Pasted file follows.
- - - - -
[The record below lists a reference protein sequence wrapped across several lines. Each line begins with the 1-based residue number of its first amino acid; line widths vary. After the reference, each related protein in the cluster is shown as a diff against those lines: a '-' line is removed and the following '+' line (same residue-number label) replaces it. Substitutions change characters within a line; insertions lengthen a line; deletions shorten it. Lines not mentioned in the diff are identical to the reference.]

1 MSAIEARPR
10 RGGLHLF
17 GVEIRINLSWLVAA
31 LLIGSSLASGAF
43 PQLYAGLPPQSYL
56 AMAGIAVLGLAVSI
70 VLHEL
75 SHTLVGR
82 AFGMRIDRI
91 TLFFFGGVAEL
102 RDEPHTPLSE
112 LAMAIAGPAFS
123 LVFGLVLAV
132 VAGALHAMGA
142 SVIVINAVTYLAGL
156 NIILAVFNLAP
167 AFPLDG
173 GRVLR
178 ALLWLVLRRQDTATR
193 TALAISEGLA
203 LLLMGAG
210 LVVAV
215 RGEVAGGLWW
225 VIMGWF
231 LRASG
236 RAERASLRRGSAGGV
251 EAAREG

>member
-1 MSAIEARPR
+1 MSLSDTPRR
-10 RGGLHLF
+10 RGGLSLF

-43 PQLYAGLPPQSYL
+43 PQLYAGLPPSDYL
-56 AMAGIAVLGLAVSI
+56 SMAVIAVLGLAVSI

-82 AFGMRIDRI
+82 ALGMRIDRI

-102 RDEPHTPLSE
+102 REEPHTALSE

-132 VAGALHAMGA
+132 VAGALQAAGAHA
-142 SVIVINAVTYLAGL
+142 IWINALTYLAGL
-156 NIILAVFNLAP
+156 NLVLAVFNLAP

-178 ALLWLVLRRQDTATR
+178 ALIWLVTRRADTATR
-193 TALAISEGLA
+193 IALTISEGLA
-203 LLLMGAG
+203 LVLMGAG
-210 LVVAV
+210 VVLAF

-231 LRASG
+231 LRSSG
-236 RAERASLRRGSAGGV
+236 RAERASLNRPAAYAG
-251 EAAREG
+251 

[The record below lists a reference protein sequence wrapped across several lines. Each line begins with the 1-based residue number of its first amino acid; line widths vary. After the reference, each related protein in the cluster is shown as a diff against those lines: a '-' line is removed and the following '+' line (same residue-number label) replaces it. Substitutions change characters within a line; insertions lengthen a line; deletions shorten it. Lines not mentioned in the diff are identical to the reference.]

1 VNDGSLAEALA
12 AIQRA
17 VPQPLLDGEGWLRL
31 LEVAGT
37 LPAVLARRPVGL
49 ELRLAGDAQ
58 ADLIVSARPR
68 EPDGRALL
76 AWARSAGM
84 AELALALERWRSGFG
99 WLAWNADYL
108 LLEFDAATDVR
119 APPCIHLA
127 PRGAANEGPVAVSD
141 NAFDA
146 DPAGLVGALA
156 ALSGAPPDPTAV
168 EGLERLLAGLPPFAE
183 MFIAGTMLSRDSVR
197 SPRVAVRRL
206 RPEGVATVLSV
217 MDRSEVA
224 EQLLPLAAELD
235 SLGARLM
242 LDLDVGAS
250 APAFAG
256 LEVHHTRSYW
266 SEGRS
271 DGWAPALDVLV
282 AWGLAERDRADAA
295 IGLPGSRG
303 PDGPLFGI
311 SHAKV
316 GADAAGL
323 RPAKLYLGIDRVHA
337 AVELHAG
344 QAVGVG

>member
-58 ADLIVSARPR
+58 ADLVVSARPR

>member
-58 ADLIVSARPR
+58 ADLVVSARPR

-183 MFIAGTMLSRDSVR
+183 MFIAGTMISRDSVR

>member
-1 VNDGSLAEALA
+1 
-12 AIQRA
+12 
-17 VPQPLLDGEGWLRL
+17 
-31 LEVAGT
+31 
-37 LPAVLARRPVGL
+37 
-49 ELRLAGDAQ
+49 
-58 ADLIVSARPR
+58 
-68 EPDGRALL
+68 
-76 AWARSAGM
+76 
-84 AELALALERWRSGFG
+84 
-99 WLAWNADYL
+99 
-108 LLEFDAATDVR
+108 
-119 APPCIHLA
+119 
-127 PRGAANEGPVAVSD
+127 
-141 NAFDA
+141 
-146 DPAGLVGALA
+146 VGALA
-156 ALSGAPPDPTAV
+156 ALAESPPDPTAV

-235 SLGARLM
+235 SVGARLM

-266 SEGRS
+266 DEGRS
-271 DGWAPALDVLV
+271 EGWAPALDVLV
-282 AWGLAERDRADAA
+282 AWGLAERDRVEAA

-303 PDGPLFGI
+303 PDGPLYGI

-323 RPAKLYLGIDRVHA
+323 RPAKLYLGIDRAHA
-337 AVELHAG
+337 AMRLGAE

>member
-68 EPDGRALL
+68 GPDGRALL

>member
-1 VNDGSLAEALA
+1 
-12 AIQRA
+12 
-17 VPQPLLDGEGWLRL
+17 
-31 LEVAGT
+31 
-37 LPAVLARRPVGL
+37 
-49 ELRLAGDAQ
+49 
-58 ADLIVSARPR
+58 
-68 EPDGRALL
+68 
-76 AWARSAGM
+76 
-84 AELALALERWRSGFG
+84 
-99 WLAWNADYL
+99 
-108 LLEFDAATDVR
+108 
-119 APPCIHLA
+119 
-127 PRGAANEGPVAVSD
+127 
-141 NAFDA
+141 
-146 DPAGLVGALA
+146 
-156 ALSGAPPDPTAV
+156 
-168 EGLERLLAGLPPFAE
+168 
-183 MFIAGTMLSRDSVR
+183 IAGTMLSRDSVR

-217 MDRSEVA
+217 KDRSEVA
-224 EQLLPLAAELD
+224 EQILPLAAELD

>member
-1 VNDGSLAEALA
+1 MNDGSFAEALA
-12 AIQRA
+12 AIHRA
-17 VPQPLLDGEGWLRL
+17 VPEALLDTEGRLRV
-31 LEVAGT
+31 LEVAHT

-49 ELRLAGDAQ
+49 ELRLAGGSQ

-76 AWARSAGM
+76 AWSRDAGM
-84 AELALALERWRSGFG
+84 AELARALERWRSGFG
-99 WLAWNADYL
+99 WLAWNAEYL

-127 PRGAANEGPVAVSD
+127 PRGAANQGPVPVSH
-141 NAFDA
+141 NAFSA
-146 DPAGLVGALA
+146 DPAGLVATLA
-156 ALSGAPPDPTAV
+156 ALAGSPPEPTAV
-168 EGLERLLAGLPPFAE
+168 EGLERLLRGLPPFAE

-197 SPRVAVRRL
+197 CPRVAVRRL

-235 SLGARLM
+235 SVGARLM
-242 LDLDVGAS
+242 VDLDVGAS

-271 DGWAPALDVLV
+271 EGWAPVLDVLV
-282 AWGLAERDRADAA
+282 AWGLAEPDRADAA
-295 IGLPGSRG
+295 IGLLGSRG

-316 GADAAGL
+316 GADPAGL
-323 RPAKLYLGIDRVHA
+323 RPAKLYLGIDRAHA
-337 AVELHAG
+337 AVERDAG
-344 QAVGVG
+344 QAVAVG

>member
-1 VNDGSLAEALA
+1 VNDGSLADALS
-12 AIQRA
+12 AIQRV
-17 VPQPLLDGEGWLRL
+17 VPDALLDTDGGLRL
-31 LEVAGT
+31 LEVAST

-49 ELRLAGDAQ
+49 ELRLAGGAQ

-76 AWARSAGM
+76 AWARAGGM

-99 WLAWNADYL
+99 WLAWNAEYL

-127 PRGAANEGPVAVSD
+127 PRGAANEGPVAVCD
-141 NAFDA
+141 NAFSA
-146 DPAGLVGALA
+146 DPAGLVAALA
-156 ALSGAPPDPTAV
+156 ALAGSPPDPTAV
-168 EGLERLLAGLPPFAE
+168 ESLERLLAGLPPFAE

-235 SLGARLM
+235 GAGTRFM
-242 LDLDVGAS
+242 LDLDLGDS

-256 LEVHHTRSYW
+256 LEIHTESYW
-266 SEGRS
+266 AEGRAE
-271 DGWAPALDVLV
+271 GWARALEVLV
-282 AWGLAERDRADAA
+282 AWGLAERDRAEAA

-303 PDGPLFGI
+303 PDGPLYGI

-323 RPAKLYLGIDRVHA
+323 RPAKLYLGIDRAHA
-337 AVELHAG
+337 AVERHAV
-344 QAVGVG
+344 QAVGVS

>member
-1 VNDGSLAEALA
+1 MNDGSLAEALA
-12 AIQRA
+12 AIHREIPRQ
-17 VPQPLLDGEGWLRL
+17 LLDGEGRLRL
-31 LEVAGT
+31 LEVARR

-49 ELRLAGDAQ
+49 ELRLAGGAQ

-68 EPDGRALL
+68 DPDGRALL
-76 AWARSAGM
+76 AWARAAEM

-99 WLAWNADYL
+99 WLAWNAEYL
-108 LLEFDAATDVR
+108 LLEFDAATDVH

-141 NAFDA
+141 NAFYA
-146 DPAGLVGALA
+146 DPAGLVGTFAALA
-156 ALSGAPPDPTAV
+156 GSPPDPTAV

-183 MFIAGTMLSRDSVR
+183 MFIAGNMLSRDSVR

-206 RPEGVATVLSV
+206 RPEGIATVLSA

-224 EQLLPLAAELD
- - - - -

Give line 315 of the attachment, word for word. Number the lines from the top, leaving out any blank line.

+141 NAFYA